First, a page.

Valley Fever

ValleyFever

Valleyfever is a fungal infection and is caused by coccidioides organisms.The fungus is known to inhabit soil in the southwestern parts of theUnited States, Central and South Africa and some parts of Mexico(Knox, 2014). People acquire valley fever by breathing in aircontaining the fungal spores. In areas where coccidioides are common,it is usually difficult to prevent exposure. This essay will discussthe signs and symptoms of valley fever, related complications,diagnosis methods and treatment and prevention options.

Signsand symptoms

Itis important to note that Valley fever is the initial form ofcoccidioidomyosis infection. It can be categorized into acute andchronic Valley fever (coccidioidomycosis). The acute one tends toresemble a flu and is characterized by fever, chest pain, chills, redrash, fatigue, cough, night sweats and joint aches. Consequently,chronic Valley fever is more severe and may progress to pneumonia(Nguyen et al. 2013). Some of its signs and symptoms include weightloss, chest pains, cough, low-grade fever and nodules in the lungs.

Complications

Inthe case of , serious complications often develop when anindividual or the patient has a weakened immune system. Here, thedisease may progress to Pneumonia. Additionally, there have beencases whereby the disseminated form of has resulted inswollen joints, heart inflammation, bone lesions and skin ulcersamong other complications.

Diagnosistechniques

Oneof the diagnosis methods relies on the combination of the signs andsymptoms. Additionally, the nurse in charge may collect samples fromthe patient for laboratory analysis. There can also be the usage ofradiographic imaging techniques. With advancement in molecularbiology, researchers now use polymerase chain reaction to amplify theorganism’s DNA (Nguyen et al. 2013). Lastly, one can also use thenormal culturing techniques and identify the organismmorphologically. When it comes to serological analysis, the fungalinfection can be determined by detecting antigen-antibody reactionproduced against the fungus.

Treatmentand Prevention

Mildcases usually do not require any treatment, however, when thesymptoms prolong, one can take medications such as oral fluconazoleand amphotericin B IV. Additionally, other drugs of choice can beposaconazole and voriconazole. Some of the preventive strategies thatcan be adopted include enhancing surveillance of the causative agentsand improving diagnostic methods for early detection (CDC,2016). It is recommended that those who are more susceptible to thedisease should avoid airborne dust and use air filtration indoors.

Conclusion

Eventhough Valley fever is not a severe, it health care personnel fail todetect it in time and effective treatment started, it can progressand cause complications such as pneumonia. Diagnostic techniques thatcan be used to detect Valley fever include PCR, culturing and radioimaging. Lastly, the drug of choice to treat isposaconazole.

References

CDC.(2016). Treatment| Coccidioidomycosis | Types of Fungal Diseases | Fungal | Cdc.gov.Retrieved 7 November 2016, fromhttp://www.cdc.gov/fungal/diseases/coccidioidomycosis/treatment.html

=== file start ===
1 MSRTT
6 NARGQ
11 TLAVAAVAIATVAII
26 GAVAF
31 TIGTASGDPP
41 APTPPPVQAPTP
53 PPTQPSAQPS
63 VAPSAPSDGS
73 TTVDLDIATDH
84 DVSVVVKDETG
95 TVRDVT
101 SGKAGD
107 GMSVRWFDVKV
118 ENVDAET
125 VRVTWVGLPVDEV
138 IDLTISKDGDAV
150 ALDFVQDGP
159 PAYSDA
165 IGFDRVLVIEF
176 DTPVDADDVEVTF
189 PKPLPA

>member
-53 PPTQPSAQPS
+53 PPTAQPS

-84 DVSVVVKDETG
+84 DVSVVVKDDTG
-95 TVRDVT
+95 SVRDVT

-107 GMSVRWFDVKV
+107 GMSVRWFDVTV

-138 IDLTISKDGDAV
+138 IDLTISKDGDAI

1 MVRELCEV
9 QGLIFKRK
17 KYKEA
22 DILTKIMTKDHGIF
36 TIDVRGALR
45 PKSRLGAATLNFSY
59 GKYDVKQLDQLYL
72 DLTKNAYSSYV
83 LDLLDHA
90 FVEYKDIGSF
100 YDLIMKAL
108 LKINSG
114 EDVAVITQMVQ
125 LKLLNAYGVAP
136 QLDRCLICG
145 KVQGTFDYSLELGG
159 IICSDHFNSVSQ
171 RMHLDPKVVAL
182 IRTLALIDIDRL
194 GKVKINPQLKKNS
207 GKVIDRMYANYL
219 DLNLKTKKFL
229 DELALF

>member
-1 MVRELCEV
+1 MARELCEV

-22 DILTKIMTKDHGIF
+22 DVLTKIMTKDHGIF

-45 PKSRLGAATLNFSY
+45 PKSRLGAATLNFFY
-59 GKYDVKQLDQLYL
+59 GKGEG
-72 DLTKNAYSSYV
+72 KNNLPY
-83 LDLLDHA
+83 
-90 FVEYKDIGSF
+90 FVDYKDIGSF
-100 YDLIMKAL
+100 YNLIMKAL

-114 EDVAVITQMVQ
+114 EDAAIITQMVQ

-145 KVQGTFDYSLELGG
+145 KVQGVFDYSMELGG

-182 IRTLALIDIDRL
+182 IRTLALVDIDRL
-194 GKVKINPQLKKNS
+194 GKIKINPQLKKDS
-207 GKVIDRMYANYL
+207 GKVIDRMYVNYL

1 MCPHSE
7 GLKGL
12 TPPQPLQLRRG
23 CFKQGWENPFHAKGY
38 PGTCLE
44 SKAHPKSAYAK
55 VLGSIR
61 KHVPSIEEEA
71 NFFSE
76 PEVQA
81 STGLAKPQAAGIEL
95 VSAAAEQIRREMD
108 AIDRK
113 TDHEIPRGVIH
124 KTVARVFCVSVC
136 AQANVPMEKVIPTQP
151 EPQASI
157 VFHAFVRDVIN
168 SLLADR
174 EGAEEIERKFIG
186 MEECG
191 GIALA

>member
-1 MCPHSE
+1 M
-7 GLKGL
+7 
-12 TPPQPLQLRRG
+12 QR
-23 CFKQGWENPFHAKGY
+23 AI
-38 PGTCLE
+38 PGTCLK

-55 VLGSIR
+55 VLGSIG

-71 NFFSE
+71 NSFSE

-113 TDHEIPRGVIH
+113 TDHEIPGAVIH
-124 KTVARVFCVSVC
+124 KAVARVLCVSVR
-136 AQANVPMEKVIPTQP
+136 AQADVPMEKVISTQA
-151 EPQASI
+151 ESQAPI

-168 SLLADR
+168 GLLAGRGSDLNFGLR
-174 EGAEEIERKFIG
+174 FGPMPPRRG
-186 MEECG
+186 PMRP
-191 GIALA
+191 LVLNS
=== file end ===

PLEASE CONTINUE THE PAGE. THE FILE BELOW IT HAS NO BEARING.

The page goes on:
Nguyen,C., Barker, B. M., Hoover, S., Nix, D. E., Ampel, N. M., Frelinger,J. A. &amp Galgiani, J. N. (2013). Recent advances in ourunderstanding of the environmental, epidemiological, immunological,and clinical dimensions of coccidioidomycosis.&nbspClinicalmicrobiology reviews,&nbsp26(3),505-525.

Knox,K. S. (2014). Perspective on coccidioidomycosis andhistoplasmosis.&nbspAmericanjournal of respiratory and critical care medicine,&nbsp189(6),752-753.

AnnotatedBibliography

CDC.(2016). Treatment| Coccidioidomycosis | Types of Fungal Diseases | Fungal | Cdc.gov.Retrieved 7 November 2016, fromhttp://www.cdc.gov/fungal/diseases/coccidioidomycosis/treatment.html

Thisarticle the center for disease control and prevention in the UnitedStates provides a detailed analysis of the available treatment andpreventive options that can be adopted to manage Valley fever. Thesource will be used to highlight some of the signs and symptoms ofthe disease and possible treatment options.

Nguyen,C., Barker, B. M., Hoover, S., Nix, D. E., Ampel, N. M., Frelinger,J. A. &amp Galgiani, J. N. (2013). Recent advances in ourunderstanding of the environmental, epidemiological, immunological,and clinical dimensions of coccidioidomycosis.&nbspClinicalmicrobiology reviews,&nbsp26(3),505-525.s

Thisjournal highlights some of the diagnostic techniques that can be usedto identify causative agents. Additionally, it statesenvironmental conditions where the organism prevails and some factorsthat facilitate its growth and development. The source will be usedto differentiate the types of coccidioidomycosis.

Knox,K. S. (2014). Perspective on coccidioidomycosis andhistoplasmosis.&nbspAmericanjournal of respiratory and critical care medicine,&nbsp189(6),752-753.

Thissource provides more insights on how coccidioidomycosis or ValleyFever is transmitted, and it is evident that being a fungalinfection, the spores can be easily carried from one place to theother. Additionally, the journal mentions some of the complicationsthat can result from coccidioidomycosis.